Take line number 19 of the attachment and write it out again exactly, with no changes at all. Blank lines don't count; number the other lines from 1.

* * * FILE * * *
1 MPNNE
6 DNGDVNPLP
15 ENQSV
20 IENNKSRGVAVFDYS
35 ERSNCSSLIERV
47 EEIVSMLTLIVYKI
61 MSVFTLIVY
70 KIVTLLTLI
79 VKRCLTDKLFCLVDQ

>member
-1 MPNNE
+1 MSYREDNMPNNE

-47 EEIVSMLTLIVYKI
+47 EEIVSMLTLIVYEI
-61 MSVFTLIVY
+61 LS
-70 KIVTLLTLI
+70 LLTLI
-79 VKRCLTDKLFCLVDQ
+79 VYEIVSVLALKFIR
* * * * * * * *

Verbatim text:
-79 VKRCLTDKLFCLVDQ